After generating the mappings for the neural networks, the Java virtual machine 4 may be implemented as software or in hardware logic on a VLSI chip. For software implementations, the java virtual machine code 4 would include the neural network weight mappings for each of the neural networks 18, 20, 22, 24, 26, 28, and 30 to map the data at the input nodes to the native machine code 14 using the logic of FIG. 6. In preferred embodiments, the neural networks may be implemented in the Just-In-Time compiler portion of the java virtual machine 4 to provide a quick mapping of the Java source code of a class to the native machine code 14. If new Java classes are added, then the developer will have to retrain the neural networks and generate new software including new neural network mappings based on the retraining to map the new class to native machine code. In such software implementations, the developer would have to provide program updates or fixes incorporating the mappings for new classes.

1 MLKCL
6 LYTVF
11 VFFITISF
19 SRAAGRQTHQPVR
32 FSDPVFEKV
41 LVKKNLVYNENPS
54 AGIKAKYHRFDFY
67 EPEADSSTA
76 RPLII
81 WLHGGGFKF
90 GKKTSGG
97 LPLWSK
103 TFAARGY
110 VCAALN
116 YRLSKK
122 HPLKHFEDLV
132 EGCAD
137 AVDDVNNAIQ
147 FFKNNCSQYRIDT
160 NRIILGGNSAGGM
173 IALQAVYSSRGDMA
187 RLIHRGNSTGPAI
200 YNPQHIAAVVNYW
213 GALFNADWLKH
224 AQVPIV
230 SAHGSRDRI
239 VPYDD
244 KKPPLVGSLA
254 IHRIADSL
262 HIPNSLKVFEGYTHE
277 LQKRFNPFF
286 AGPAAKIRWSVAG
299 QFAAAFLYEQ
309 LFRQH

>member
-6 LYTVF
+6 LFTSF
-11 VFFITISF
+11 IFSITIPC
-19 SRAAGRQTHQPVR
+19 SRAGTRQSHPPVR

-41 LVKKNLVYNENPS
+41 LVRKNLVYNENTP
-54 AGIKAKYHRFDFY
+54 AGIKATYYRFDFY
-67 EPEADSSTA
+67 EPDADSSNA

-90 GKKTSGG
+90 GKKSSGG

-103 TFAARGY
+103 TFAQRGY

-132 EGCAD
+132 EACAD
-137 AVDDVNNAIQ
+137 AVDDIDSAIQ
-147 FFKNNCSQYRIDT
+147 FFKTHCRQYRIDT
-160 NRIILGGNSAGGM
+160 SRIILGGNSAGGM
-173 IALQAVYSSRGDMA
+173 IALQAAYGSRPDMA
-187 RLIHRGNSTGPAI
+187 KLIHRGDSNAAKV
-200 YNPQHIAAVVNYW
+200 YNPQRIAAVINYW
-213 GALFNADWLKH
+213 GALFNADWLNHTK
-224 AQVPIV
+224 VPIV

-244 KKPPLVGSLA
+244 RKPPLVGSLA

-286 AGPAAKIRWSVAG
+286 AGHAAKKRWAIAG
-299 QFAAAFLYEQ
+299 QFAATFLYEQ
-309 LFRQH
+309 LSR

In VLSI implementations, the neural networks 18, 20, 22, 24, 26, 28, and 30 may be encoded in the integrated circuit. In such case, each node of the neural networks may be formed as a capacitor in the VLSI. The VLSI implementation of the neural networks 18, 20, 22, 24, 26, 28, and 30 may comprise a digital, analog or hybrid VLSI. Further, with a VLSI implementation, the weights and mappings of the neural networks 18, 20, 22, 24, 26, 28, and 30 may be trained as new Java classes are provided. Upon receiving a new Java class, the user can set the VLSI chip to learn mode to train the neural networks 18, 20, 22, 24, 26, 28 to produce a unique representation of the bytecode for the new Java class. The user would further set the VLSI chip to train the RNNC 36 to produce native machine code 14 from the output vector 34 from the class category neural networks 18, 20, 22, 24, 26, and 28. After training the VLSI chip to recognize new Java classes, the VLSI would be encoded to include the newly trained neural networks 18, 20, 22, 24, 26, 28, and 30 which can then be used to generate native machine code for the new Java class according to the logic of FIG. 6. In such embodiments, the VLSI could comprise a programmable chip, a filled programmable gate array (FPGA) or complex programmable logic device (CPLD). In this way, the VLSI logic would allow for the training and updating of the neural networks in the VLSI chip to map new bytecodes for new classes to native machine code. Alternatively, the neural networks may be implemented in non-programmable logic, such as application specific integrated circuits (ASICs), which are typically less expensive than the programmable logic devices.